Brain Studies Show Children From Alcoholic Families Are More Prone To Drink, Report University Of Pittsburgh Researchers
PITTSBURGH, June 5, 2001 — Researchers at the University of Pittsburgh have discovered that adolescents from families with a history of alcohol dependence have differences in their brains that make them prone to alcohol abuse before they ever touch a drink. The article was published in today’s issue of Biological Psychiatry.
The research team, headed by Shirley Y. Hill, Ph.D., professor of psychiatry, psychology and human genetics at the University of Pittsburgh School of Medicine, studied adolescents who averaged 17 years of age from families with multigenerational alcohol dependence to see if they had morphological changes in their brains that could make them susceptible to alcohol abuse.
Through brain imaging, Dr. Hill found changes in the amygdala, a walnut-sized structure in the brain that helps control basic emotions. Children from families with a history of abuse had reduced right amygdala volume compared with children from families with no abuse.
“The effect on the amygdala is significant because the amygdala is part of an important reward circuit that has been implicated in addictive behavior including cocaine use, gambling and now, familial alcohol dependence. This circuit is one of the fundamental components of the brain’s reward systems and appears to be important in the reinforcing actions of repeated drug and alcohol abuse,” explained Dr. Hill.
Why the right amygdala in particular is affected is not known, but perhaps a faster rate of growth in the right brain versus left brain during childhood and adolescence makes it more likely that developmental lags in growth in this area may show up more prominently on the right side.
“We suspect that brain development for some of the adolescents catches up by adulthood. Nevertheless, they are more vulnerable as teens. We have found in our studies that teens from families with a history of alcohol dependence begin drinking earlier. This pattern in such a vulnerable group of teens can set up a pathway toward alcohol dependence lasting into or even through adulthood,” said Dr. Hill.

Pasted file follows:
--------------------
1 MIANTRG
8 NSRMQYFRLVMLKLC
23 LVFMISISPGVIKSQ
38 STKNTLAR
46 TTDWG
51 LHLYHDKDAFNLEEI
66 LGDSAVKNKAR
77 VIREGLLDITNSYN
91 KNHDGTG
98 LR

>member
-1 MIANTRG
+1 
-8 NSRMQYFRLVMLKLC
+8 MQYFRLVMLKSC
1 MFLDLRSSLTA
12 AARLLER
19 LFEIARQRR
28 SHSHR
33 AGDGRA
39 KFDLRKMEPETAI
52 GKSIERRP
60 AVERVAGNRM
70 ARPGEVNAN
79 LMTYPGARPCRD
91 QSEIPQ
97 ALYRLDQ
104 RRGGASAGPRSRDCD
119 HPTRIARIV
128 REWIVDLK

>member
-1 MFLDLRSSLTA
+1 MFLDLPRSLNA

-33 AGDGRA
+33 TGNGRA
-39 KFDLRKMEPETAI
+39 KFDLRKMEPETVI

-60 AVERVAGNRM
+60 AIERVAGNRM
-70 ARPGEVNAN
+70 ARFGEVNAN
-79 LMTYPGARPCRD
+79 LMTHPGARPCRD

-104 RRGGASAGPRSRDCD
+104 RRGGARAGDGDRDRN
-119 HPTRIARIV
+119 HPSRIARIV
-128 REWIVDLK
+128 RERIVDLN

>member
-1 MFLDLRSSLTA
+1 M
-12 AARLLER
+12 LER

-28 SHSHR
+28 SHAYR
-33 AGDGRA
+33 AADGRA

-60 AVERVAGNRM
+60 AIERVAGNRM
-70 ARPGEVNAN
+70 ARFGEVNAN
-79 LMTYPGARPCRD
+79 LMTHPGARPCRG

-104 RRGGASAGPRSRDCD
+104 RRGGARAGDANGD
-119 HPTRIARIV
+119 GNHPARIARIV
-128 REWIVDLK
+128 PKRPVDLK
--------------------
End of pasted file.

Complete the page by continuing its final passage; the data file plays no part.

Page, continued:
“Additionally, there is evidence that the brains of teenagers may be more susceptible to the negative consequences of heavy alcohol consumption,” said Dr. Hill. “Our research shows that, in kids from families with a history of alcohol dependence, some of these changes actually appear before they start drinking, which points to a strong genetic influence.”
For the study, Dr. Hill’s team examined 34 adolescent and young adult male participants identified as high risk because of their strong family history. Of that group, 22 were part of a larger study begun in 1990 to study alcohol dependence. Because the researchers had been following them for about seven years, they had yearly evaluations from which to draw data.
The researchers used magnetic resonance imaging (MRI) to examine brain structure and calculated the average size of each group’s amygdalas. In addition to imaging, all subjects received a number of clinical evaluations to determine IQ, cognitive function and the presence of affective disorders such as depression or anxiety. This enabled the researchers to make sure that the high-risk group of adolescents from the multigenerational alcohol dependence families were well-matched to the control participants who did not have a family history of alcohol dependence.
Dr. Hill’s research was supported by the National Institute of Alcohol Abuse and Alcoholism.